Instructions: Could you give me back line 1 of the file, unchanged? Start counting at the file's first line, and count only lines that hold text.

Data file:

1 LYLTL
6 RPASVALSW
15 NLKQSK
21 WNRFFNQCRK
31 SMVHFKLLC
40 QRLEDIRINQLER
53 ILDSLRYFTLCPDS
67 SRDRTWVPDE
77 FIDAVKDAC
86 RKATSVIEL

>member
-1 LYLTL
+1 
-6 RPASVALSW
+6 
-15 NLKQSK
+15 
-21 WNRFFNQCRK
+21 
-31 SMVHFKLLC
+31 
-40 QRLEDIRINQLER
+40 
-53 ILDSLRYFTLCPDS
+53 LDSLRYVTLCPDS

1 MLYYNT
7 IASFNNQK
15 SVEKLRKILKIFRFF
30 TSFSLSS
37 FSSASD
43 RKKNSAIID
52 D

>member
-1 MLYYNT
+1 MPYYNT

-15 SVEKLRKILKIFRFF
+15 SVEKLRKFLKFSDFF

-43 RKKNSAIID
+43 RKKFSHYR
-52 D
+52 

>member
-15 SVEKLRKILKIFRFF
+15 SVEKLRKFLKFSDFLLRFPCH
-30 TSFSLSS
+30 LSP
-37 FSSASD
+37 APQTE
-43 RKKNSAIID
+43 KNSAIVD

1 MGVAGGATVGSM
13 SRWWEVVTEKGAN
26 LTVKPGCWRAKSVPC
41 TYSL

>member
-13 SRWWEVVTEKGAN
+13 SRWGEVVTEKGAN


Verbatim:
1 LYLTL